The Case of the Glory-Chasers
I coached one of the nation’s elite schoolboy rugby programs for several years. It was my first big coaching job. I was so excited that I made a critical mistake: I did not take the temperature of the school administrators before accepting the job.
The admin had a singular focus. They wanted to win championships. The program had accrued second-place trophies in the State, Midwest, and National tournaments. The first ‘Ship had eluded them and they were desperate.
This fixation shaped the type of support the admin were willing to provide my program. They were convinced if our student-athletes just had enough will power, they could win any game. Meanwhile, they neglected or actively worked against the process that could produce on-field success.
The importance of nutrition was ignored. The student-athletes did not receive nearly enough food considering most of their days consisted of a workout and a skills practice. The admin hypothesized that a dry breakfast would strengthen the student-athletes’ will power so they started the day with few calories or macronutrients.
Free time the student-athletes could have used for studying, lifting, or relaxing – all of which are part of the Process of fielding a successful team – was frequently hijacked by the admin to deliver impromptu, unscripted speeches about the importance of will power and “wanting it.”
On the day of big games, the student-athletes pre-game rituals were interrupted for mandatory inspirational videos or addresses. Everyone has their own process to prepare to perform. Interrupting these processes lowered the performance ceilings for everyone.
In my tenure, the program never reached above third in any major championship tournament. With each disappointing result, the admin’s desperation and commitment to a will power approach grew. It became increasingly clear as time went on that until the admin learned to embrace process, it would drive the student-athletes further and further from on-field success.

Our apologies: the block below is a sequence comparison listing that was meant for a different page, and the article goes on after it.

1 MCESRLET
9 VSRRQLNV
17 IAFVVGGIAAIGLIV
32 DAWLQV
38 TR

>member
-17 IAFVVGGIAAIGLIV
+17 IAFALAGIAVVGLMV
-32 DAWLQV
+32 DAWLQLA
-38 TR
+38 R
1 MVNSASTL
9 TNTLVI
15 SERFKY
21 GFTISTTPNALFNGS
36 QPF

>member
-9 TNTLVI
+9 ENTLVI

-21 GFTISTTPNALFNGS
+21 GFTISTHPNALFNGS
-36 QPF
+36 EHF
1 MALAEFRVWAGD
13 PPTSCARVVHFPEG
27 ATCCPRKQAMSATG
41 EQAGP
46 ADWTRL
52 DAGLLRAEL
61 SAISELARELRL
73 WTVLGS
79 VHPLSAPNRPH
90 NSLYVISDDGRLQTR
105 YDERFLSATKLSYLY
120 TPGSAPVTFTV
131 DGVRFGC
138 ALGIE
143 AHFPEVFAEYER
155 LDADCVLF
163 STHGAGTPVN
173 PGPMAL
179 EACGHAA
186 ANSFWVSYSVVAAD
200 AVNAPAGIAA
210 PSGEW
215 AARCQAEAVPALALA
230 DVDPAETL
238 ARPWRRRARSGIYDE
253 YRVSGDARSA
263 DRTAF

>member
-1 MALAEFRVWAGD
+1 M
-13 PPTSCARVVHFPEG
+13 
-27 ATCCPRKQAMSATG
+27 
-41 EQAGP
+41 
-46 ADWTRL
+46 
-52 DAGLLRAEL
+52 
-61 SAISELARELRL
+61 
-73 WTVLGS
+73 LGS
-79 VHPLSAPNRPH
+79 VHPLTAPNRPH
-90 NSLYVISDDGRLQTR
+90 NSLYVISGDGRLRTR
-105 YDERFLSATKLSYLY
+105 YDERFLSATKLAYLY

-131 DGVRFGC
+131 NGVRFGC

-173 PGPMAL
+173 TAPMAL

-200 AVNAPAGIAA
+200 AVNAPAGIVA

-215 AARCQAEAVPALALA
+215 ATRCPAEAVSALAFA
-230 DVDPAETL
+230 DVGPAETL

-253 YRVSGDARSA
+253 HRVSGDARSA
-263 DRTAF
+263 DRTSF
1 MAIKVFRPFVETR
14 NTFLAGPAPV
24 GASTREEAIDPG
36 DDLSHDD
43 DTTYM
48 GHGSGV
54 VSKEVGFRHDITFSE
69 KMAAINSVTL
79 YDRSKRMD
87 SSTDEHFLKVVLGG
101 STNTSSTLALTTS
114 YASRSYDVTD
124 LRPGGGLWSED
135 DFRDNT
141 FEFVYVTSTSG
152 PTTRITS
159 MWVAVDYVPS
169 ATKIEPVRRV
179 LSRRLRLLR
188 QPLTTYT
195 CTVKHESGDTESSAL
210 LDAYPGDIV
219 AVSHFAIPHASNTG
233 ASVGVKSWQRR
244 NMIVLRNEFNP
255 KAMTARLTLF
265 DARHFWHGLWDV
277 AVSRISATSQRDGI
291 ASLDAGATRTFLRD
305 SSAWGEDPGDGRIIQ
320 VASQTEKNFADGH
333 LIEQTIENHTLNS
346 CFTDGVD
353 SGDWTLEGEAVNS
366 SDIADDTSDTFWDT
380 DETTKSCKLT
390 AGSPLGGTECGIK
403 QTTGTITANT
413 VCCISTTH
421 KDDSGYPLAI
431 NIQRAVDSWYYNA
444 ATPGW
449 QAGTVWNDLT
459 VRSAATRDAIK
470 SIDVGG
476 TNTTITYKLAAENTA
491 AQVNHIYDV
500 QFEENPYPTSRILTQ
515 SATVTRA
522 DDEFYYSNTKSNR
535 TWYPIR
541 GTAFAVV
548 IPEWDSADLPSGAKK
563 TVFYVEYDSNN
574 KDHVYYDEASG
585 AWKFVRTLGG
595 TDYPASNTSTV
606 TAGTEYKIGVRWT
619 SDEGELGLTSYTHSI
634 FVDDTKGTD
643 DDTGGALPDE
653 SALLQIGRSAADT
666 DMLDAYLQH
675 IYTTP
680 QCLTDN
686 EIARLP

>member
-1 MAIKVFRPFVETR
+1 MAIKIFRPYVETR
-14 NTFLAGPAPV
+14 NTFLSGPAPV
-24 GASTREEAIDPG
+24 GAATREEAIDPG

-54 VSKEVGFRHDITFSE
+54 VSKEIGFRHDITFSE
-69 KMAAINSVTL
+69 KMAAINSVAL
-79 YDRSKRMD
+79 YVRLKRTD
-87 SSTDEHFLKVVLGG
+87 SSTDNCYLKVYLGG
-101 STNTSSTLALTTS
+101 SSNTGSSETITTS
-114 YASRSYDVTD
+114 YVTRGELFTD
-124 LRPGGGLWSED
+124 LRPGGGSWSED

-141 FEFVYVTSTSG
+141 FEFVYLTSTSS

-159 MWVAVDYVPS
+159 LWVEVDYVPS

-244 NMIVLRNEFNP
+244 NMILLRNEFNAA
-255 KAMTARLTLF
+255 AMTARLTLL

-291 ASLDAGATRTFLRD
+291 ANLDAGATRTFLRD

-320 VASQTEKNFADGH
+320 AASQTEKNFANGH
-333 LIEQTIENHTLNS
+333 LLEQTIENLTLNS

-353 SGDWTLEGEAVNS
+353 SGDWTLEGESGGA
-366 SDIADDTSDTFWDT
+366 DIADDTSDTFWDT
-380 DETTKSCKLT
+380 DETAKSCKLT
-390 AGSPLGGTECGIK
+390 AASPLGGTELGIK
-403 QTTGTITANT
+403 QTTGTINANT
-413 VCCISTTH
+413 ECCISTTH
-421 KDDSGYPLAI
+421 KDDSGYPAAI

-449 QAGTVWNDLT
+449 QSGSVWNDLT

Emotions & Outcomes
Good Outcomes typically yield glory and financial security. Society generally defines success based on outcomes. Therefore, good outcomes invoke strong emotions of pride and safety while poor outcomes produce shame, fear, and anxiety.
Humans are emotional beings so we naturally gravitate towards being Outcome-Focused due to the perceived emotional payout.
But The Dropped-Ball Thought Experiment and the case above suggest that an Outcome-Focused approach will produce inferior results. Outcomes are the product of a myriad of factors, many of which are uncontrollable. Whereas, individuals are 100% in control of their Processes. Submitting to our inclinations to embrace outcomes – and by extension make our emotions a product of factors outside our control – sets us up for disappointment, frustration, and anxiety. Frustrated individuals prevent an organization from functioning proficiently.
Leaders have the ability to change the equation. This typically starts with a Metrics Review. It is OK to measure outcomes (i.e. sales dollars) but it is also important to track leading indicators that measure process (i.e. number of leads agreeing to provide contact information, to meet, and to receive a proposal).
Once a leader is measuring process, they can set process goals and incentives for their staff. By tying recognition and (if possible) financial incentives to maximizing process KPIs, emotions become linked to process and individuals tend to focus on it more than outcomes.
Process-Driven incentive structures can also serve as strong virtue signaling. It signals a leader’s belief that they have put the best possible process in place to make their employees successful. Furthermore, it strongly incentivizes the leader to proactively maintain and adjust process. In turn, employees have more trust in their leaders and processes as well as commitment to the organization; reducing turnover while improving productivity and quality of work.
L M Thomas Group helps leaders review metrics and fine tune incentive structures. If you want to reduce overhead, improve productivity, and improve staff cohesion, we would love to meet and get to know you!